One reason is that they don’t take responsibility for their own growth. Why not share the vision with your colleagues and students?

In the long run, it is your persistence and courage that ensures the future of exercise physiology as a healthcare profession vs. a research discipline at the doctorate level.

I’ve heard that “uniqueness fosters pride.” For certain, ASEP is unique. It is not just another organization.

  • It is “your” professional organization.
  • It conveys to others a sense of identity.
  • It facilitates a commitment to something larger than anyone of us.
  • It enhances professional stability.
  • It shapes our behavior.

When you understand, accept, and commit to the ASEP vision and definition of exercise physiology, “your organization’s ability” to reach its potential will soar.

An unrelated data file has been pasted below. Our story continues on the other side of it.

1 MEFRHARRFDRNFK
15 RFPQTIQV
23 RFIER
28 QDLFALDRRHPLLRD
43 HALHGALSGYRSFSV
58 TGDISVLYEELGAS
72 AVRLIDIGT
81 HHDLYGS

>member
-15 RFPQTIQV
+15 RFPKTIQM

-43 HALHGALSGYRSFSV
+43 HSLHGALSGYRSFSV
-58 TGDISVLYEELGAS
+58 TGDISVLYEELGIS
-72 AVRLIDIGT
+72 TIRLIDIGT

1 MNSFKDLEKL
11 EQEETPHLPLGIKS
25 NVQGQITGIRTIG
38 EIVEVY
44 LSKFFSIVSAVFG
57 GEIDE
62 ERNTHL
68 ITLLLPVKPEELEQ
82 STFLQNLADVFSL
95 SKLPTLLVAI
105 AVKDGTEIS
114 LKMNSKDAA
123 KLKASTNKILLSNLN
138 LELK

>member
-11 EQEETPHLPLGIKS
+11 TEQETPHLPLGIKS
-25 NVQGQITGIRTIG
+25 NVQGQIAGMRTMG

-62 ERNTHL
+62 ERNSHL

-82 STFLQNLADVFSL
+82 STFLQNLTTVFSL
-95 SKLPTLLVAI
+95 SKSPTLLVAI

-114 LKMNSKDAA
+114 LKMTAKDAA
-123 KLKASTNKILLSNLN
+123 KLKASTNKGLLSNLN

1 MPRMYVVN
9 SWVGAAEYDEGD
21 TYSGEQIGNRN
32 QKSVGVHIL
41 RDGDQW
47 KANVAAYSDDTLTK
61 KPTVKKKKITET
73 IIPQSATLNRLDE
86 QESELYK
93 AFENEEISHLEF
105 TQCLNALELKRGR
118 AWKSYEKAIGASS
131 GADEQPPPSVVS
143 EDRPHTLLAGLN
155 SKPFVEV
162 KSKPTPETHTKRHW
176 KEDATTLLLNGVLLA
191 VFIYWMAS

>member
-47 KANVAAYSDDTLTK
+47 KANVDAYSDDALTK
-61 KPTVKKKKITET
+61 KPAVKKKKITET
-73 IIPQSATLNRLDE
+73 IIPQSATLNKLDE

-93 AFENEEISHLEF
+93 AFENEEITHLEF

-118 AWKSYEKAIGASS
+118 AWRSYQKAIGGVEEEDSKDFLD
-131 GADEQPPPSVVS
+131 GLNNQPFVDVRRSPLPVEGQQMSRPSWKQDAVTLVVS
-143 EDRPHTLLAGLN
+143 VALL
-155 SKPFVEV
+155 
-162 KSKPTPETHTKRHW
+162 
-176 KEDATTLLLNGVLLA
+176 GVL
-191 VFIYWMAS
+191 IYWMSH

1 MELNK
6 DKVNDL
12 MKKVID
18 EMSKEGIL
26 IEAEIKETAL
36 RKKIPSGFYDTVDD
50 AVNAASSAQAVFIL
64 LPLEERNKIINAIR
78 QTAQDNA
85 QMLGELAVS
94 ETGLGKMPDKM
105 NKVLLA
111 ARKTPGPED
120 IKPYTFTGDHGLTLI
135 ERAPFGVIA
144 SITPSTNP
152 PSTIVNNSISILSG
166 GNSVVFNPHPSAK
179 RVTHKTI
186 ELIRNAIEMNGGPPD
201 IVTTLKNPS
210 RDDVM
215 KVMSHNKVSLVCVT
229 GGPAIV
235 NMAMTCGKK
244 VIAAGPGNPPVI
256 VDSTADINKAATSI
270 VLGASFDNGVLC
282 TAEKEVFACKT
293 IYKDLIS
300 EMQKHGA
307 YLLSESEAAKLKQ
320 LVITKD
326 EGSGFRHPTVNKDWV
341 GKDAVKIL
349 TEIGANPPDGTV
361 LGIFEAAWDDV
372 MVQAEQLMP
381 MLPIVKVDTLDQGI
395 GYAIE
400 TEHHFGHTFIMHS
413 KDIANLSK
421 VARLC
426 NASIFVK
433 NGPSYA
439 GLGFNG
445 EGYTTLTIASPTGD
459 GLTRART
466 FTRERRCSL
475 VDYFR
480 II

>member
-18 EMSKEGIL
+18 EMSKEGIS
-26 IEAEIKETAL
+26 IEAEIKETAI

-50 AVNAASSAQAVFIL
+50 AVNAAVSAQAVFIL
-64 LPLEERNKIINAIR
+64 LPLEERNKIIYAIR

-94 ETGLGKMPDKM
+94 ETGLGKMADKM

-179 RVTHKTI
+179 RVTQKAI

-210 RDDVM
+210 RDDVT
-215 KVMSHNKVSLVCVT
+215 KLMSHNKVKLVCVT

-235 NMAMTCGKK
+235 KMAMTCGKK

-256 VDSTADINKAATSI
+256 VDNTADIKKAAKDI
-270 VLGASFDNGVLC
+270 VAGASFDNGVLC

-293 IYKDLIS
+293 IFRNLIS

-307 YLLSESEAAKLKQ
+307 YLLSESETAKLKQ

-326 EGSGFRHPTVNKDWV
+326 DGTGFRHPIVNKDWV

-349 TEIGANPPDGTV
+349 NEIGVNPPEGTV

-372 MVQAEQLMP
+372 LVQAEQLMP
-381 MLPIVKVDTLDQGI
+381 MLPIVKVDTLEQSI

Individually and collectively, we will better picture the future, hear it, sense it, recognize it, and live it.

The heart of professionalism requires the understanding that, “No one has eaten an elephant in one bite.”

It takes time to grow, but let us remember that the value of something is determined by how rare it is – pearls, diamonds, gold, oil and, similarly, why not board certified exercise physiologists!

Time is on our side and, equally important, there is no value in mass-producing exercise physiologists.

Hence, no matter how small ASEP is today, if you believe in it, you will create what no one else has done.

You will be known for your contribution. No matter what else you will do in life, your contribution can and will make a difference in the lives of others (students, faculty, colleagues, clients), both in and outside of exercise physiology.